Lyric Suite: II. Andante amoroso by Alban Berg
The Kiss - Gustav Klimt, 1907-08
this is Thomas’s favorite Klimt painting
by T.S. Eliot
I’m actually thinking about doing a short song cycle based on these…maybe for tenor and Pierrot ensemble (flute, clarinet, violin, cello, piano)? Beautiful poetry, although I don’t know if setting a text about the malaise of modernity is something that 17-year-olds can do without being offputting. :/
Also, please note that it is Andrew Lloyd Webber who made a T.S. Eliot reference, and not the other way around. >:c
It’s been a practice of mine to post mixes of music on blogs - I thought it only prudent to inaugurate the new blog with one. I used to post nonclassical mixes but lately I’ve been posting more classical: it seems that’s the genre that needs more support in being shared and loved.
Here you’ll find three glacial, meditative, but very human works; soft-spoken enough to be played in the background for atmosphere, yet interesting enough to be listened to intently. As with much modern music, these pieces might be difficult to “get,” but I assure you, with an open mind and some getting-used-to, modern music isn’t so hard to penetrate, and is definitely very rewarding. It’s like fine wine.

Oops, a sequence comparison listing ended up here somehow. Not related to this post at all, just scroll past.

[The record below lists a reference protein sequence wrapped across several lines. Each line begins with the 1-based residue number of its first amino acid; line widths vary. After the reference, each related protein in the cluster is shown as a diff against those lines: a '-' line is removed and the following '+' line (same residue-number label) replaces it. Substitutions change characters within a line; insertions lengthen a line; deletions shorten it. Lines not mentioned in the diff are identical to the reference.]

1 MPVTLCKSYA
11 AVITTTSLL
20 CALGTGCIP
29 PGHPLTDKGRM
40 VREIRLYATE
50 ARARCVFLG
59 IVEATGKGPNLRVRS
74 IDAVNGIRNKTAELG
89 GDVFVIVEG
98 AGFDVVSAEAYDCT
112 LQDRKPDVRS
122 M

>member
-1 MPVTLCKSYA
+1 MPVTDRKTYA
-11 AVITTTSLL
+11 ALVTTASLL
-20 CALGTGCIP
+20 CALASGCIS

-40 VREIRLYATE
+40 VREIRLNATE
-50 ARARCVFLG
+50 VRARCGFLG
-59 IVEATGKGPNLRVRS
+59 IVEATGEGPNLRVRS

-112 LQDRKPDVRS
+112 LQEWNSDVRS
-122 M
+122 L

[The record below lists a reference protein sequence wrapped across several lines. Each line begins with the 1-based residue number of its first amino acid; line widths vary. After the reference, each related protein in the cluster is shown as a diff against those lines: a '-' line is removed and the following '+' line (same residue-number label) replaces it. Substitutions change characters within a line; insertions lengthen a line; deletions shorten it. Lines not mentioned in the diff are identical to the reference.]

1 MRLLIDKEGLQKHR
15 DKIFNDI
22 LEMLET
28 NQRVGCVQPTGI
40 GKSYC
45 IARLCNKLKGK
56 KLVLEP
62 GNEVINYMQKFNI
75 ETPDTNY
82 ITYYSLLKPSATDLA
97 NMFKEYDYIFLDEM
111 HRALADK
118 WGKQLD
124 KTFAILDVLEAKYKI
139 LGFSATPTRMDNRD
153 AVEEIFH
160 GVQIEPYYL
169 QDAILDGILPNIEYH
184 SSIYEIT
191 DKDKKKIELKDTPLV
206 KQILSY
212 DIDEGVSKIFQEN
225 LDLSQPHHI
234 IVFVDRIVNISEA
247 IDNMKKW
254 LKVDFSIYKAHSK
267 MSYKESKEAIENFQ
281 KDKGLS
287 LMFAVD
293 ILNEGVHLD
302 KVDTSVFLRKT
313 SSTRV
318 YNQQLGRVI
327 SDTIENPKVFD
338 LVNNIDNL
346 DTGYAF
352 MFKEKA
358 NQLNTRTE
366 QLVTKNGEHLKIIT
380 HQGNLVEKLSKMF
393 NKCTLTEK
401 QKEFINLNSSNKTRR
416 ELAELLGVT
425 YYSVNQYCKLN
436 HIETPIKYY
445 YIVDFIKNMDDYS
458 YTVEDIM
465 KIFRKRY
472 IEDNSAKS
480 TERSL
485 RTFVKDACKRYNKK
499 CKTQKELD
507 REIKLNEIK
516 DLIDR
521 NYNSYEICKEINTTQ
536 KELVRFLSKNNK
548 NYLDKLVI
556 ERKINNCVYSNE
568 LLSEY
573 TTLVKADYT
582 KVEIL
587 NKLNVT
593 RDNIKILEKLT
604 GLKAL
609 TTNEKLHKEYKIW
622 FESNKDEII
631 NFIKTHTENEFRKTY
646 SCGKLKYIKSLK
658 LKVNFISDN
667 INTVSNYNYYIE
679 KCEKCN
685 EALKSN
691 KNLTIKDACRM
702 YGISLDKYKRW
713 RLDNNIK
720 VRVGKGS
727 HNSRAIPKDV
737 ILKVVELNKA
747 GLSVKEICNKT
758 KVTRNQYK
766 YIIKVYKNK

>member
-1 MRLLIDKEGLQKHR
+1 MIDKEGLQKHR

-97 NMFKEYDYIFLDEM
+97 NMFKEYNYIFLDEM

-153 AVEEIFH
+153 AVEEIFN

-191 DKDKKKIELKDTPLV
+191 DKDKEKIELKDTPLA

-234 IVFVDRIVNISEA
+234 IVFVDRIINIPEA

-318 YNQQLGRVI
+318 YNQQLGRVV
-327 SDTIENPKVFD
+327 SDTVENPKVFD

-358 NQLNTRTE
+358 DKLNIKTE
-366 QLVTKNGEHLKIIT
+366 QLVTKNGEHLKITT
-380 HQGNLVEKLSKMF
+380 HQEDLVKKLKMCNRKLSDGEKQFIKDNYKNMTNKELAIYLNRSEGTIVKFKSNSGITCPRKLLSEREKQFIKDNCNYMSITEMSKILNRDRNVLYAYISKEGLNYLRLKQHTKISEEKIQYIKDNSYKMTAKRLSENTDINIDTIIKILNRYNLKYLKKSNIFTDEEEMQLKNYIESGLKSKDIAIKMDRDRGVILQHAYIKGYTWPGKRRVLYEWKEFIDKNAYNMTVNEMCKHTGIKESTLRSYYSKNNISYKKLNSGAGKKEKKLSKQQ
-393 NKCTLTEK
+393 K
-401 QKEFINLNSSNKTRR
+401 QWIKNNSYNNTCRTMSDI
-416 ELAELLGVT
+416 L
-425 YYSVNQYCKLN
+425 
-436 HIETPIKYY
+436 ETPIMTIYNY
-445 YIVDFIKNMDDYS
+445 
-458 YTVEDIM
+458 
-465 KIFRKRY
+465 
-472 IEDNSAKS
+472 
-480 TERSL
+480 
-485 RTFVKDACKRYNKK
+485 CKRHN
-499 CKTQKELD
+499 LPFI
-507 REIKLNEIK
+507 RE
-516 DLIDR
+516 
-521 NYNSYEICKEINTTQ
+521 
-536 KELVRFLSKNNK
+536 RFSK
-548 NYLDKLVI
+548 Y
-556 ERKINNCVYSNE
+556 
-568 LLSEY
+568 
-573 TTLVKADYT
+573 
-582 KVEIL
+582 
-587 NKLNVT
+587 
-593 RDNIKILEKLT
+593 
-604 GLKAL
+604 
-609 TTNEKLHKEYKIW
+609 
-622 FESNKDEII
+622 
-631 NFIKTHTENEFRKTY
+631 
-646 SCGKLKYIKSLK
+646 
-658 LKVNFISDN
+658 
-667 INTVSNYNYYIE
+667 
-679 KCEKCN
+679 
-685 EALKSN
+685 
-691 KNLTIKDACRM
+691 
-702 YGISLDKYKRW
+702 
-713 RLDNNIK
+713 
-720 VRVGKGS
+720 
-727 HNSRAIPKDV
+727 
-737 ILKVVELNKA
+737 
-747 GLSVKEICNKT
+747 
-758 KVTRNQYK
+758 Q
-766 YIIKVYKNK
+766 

If this is well received, I’ll continue posting such compilations in the future. If you enjoyed, do reblog!
1. Fragment for string quartet by Elliott Carter
performed by the Arditti String Quartet
2-6. Rothko Chapel for viola, celesta, percussion, and choir by Morton Feldman
performed by David Abel, Karen Rosenak, William Winant and the UC Berkeley Chamber Chorus - Philip Brett conducting
7-11. Concerto for bassoon and low strings by Sofia Gubaidulina
performed by Valeri Popov with the Russian State Symphony Orchestra - Pyotr Meshchaninov conducting
for anyone who didn’t see it the first time around!
Living Things Must Grow, 24 x 18 in., micron pen on bristol paper
I fixed this up some more and got a better picture of it! It’s also our new icon (and most people seem to notice this piece a lot more than my others… :3) so I thought I may as well.
Ancient Sound - Paul Klee, 1925
still my favorite Klee painting
Sept Papillons for solo cello by Kaija Saariaho
performed by Alexis Descharmes
"Sept papillons" was the first piece Saariaho wrote after her opera "L’Amour de loin" , it was written during the rehearsal period of the opera in Salzburg. One can sense the desire to find a world which has nothing to to do with the opera neither in style nor in language. From the metaphors of the opera which all have an eternal quality - love, yearning and death - she moved now to a metaphor of the ephemeral: butterfly. Still, the opera is present in one or two melodic passages of the piece.
Also, from the long time-spans of the opera she moved to these seven miniatures, which each seem to be studies on a different aspect of fragile and ephemeral movement that has no beginning nor end.
— Anssi Karttunen